Is technology taking over our lives?
Get down, Shep!
So, nearly 70% of people under 25 admit to communicating by text or email with someone in the same house.
That's according to the latest research by Best Buy, which has been investigating our attitudes to technology.
Now don't worry, I'm not about to come over all Daily Mail on you and start ranting about "the youth of today" and how "in my day we made do with washing-up bottles and sticky-backed plastic" (Blue Peter, for those of you too young to remember).
But Best Buy's report did get me thinking. As someone who (ahem) falls into the over-35 age bracket, I should, apparently, be one of those who switches on the kettle when I first get home for a sit-down and a nice cuppa, before firing up the laptop or switching on the TV (presumably after slipping on my favourite cardigan and M&S slippers).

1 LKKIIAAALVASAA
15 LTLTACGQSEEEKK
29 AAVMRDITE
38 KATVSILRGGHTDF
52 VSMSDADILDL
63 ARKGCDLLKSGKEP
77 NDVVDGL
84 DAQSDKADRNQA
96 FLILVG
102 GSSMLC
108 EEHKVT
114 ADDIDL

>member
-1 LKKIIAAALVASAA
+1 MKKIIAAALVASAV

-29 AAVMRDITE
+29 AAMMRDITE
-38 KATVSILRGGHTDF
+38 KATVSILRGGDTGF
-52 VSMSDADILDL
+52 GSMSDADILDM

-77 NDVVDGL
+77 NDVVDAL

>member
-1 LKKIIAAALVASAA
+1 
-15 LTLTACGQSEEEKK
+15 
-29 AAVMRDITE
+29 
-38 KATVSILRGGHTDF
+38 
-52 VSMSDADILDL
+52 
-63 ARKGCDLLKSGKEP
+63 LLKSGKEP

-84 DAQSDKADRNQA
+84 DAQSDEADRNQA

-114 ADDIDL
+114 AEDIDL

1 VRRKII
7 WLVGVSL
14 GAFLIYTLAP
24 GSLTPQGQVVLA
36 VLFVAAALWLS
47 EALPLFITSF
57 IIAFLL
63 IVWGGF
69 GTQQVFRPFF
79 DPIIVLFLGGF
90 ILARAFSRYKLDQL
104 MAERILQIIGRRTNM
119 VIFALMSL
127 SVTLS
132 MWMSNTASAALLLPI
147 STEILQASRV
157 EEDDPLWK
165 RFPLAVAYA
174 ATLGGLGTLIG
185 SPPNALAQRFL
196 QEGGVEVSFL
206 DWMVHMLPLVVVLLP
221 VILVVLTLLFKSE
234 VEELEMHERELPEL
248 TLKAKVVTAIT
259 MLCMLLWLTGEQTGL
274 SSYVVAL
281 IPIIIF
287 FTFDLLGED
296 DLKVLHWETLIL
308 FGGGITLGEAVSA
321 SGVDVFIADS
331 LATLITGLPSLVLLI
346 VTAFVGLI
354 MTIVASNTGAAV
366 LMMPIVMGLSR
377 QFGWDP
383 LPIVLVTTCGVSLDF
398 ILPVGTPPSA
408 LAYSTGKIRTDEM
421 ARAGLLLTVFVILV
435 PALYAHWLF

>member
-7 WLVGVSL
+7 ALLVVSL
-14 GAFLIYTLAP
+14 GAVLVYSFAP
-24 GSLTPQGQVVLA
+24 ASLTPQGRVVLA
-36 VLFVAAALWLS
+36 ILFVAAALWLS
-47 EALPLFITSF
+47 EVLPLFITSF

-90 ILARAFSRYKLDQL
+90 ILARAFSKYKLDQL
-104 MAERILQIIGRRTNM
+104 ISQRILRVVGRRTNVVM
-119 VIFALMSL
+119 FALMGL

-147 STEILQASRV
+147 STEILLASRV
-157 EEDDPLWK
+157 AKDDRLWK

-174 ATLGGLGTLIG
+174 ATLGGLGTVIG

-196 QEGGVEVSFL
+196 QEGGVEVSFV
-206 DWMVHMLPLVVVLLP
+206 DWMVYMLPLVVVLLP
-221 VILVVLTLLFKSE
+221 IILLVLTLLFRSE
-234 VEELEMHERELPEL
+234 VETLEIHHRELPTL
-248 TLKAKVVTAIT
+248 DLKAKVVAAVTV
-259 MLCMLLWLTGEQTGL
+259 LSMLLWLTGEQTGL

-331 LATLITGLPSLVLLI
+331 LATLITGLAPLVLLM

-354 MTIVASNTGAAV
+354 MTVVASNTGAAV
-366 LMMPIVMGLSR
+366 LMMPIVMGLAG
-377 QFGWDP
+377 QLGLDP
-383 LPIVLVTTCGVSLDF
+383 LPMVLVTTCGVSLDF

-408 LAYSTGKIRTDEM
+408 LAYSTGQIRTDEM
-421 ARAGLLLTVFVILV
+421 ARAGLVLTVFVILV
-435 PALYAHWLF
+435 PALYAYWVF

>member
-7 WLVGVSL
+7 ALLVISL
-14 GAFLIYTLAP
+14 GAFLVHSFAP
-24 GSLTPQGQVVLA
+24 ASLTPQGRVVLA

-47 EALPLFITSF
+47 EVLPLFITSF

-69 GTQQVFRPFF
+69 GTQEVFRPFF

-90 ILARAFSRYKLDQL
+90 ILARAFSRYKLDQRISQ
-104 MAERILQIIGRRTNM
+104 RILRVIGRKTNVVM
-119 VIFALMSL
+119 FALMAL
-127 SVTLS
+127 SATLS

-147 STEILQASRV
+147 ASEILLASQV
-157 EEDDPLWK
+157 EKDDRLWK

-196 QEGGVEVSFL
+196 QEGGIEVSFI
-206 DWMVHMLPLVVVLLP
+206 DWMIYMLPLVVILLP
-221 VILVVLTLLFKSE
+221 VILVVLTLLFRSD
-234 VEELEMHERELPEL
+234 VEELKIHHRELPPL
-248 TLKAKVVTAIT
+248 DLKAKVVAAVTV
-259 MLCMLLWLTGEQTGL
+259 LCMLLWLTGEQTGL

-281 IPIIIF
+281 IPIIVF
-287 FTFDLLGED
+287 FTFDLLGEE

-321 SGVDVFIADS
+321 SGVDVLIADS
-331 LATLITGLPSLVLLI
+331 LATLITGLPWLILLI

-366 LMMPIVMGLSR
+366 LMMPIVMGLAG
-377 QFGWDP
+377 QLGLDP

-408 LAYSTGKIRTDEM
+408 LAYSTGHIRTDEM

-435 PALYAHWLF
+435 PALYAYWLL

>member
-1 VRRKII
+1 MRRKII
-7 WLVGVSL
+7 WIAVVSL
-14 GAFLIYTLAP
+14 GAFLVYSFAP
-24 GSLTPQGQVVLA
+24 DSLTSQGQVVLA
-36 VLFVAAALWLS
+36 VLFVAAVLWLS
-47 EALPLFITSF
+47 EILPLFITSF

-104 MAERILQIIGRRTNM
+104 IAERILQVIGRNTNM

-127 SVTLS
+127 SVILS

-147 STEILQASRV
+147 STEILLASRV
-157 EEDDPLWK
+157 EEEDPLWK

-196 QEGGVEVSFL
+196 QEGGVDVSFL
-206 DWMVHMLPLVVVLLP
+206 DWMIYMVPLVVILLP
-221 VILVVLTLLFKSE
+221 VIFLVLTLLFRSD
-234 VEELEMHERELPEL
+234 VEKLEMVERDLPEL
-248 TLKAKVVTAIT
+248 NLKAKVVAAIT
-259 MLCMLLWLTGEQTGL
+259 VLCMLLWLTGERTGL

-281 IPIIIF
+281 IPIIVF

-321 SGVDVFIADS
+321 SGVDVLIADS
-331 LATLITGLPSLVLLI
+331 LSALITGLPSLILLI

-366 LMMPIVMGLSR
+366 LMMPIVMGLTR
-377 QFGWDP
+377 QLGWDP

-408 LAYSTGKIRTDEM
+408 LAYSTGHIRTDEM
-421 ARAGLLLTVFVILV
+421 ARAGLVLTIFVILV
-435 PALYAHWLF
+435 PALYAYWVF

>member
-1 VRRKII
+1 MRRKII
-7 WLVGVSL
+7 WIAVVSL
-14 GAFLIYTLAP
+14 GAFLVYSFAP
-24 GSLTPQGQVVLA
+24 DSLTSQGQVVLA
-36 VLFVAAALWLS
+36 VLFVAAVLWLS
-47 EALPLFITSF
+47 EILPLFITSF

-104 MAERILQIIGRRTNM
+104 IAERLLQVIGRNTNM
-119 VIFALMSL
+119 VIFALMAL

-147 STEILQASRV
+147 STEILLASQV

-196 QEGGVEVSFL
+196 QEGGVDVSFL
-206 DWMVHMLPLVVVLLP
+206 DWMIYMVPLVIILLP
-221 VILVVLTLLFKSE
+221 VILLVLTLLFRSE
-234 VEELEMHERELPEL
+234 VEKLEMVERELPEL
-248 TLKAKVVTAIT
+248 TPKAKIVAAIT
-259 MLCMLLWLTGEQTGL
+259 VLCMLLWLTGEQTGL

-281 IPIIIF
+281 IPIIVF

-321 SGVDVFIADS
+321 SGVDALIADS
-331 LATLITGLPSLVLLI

The thing is, though, I think we're all just getting more used to technology and multi-tasking. I frequently watch TV at home with the laptop on my knees, perhaps doing a bit of web surfing if the programme I'm viewing gets a bit boring. And the first thing I do in the morning when I come downstairs (before putting the kettle on) is check my emails on my iPhone.
Now I may not have resorted to texting someone else in the house, but I will admit to having on occasion phoned from upstairs to see if the other half in the kitchen has got lunch ready. Shocking, I know.
They don't make 'em like this any more...
So I don't think age comes into it. I have an elderly aunt who bought a laptop, took lessons on how to use the web and is now a highly proficient silver surfer. And I've recently introduced my parents to the delights of multichannel, high-definition TV and they couldn't be happier.
So let's not beat ourselves up about our 21st-century habits. Technology can be infuriating, especially when it doesn't work properly, but it can also be liberating. Wi-fi lets me work on the laptop in the garden, or stream music on Spotify through my iPhone. And if I can't be in the office, I can still work on the web from anywhere in the world.
Did we manage in the past without all the gadgets of modern day living? Yes, of course we did. But let's be honest, making things with old coat hangers and washing-up bottles wasn't half as much fun, whatever James May says.